There is nothing quite like moving to remind you just how much stuff you have in the hidden corners of your home.  Things seem to procreate over time and that one small pile of papers to review on your desk now has another pile on the dining room table and yet another in the kitchen.   The task of sorting, organizing and purging can be overwhelming and might even provoke a disagreement or two with your spouse.

While moving is frustrating and is listed amongst the top life stressors, it can also be a time of purging your life from all of the excess stuff that has gathered.  The benefit of purging is a feeling of freedom from the responsibility to care for the stuff.  Oddly enough, our lives can become just as cluttered with excess activities, friendships, responsibilities or commitments and it too can use a good cleansing every now and then.  However, you must have a plan to attack either the stuff or the excess in your life.

Essential items.  The first items to identify in your move or your life are the essentials.  These are the things you need daily and cannot live without.  In a move it may be your toiletries, a favorite pot, a book you are reading or your computer.  In life it may be a hug from your kids, having quiet time, exercise or a favorite hobby.  Whatever it is put these items aside knowing that they are the most essential items you have.

Keepsake items.  Next comes the items that you love and want to keep but are not essential.  These are the things that you would miss if they were lost, would like to pass on to a family member, or deeply regret not having in the future.  In a move it may be your photo albums, a wedding dress, books, china, or a collection of baseball cards.  In life it may be an annual family reunion, a date with your children or spouse, a convention, or a commitment to work with the homeless.  The trick is keeping your keepsake items to a minimum as not to be adding too much to your plate after the essential items are established.  If you are not sure it is a keepsake, move on.

Throw-away items.  Now you are ready for the throw-away items which should be easier to identify once the essential and keepsake items are already sorted.  These are the items that you can really do without and drain your energy.  In a move it may be old tablecloths that you have not used in a while, old clothes that have not been worn in years, or old newspapers that are collecting dust.  In life it may be a charity that you are no longer passionate about, a hobby that you have lost interest in, or a friend that is more draining than helpful.  Don’t think too hard about these items, if your first instinct is to get rid of it than do it.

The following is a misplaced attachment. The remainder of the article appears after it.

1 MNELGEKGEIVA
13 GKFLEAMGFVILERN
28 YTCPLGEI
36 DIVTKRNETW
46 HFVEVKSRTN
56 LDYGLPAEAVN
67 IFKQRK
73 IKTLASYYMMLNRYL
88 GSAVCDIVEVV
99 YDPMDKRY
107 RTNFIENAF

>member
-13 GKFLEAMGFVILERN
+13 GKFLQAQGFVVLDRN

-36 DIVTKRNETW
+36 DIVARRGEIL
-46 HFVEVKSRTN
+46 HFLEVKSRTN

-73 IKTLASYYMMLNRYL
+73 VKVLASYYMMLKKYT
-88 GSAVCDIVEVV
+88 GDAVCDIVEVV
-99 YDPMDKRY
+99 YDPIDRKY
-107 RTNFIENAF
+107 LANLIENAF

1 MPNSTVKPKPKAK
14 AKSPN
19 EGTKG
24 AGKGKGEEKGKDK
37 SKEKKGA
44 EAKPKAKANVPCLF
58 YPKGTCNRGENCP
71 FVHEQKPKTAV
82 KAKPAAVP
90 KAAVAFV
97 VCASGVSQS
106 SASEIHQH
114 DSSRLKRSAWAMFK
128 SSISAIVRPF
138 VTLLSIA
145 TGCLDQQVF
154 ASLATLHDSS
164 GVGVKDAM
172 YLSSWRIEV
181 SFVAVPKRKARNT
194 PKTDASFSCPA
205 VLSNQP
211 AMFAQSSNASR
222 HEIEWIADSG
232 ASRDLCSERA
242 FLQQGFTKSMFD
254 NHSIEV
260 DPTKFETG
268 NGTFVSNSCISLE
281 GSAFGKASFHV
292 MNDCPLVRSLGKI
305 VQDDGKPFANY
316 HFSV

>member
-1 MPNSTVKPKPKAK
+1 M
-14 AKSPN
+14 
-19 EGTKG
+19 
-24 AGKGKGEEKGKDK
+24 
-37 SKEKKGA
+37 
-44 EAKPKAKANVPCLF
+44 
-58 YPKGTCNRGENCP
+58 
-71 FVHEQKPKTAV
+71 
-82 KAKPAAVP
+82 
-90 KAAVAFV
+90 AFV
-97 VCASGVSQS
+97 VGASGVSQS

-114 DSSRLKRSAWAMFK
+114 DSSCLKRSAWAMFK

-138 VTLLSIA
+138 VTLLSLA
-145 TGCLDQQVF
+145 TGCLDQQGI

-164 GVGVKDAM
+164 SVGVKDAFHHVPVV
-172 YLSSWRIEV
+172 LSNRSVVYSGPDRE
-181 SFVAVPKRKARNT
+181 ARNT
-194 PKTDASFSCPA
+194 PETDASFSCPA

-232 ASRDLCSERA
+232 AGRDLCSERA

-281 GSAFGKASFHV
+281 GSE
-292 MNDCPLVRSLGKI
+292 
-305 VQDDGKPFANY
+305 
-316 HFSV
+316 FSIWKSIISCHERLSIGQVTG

Repeat again and again.  Finally you are ready for the last step which is to repeat the first three steps over and over until everything is sorted.  Nothing should be left without a final decision as to which category it belongs.  In a move as in life it is important to analyze the things you are holding onto and examine them to see if your interests have changed.  As you get older, it is natural to have changing interests and your house as your life should reflect the change.

A move is time consuming but it is helpful to sort through all of the stuff that you have accumulated over the years.  Your life likewise accumulates responsibilities and commitments that may no longer reflect your interests.  Taking the time to purge your home and life of the excess items will free you to spend more time with the things that really matter and ultimately decrease your stress.

 

There is hope for your exhaustion.  Repairing, restoring, and rebuilding relationships takes time, energy and effort.  If you find yourself needing more help during this process, please call our offices at 407-647-7005 to schedule an appointment.  Or you can send me a quick email at chammond@lifeworksgroup.org.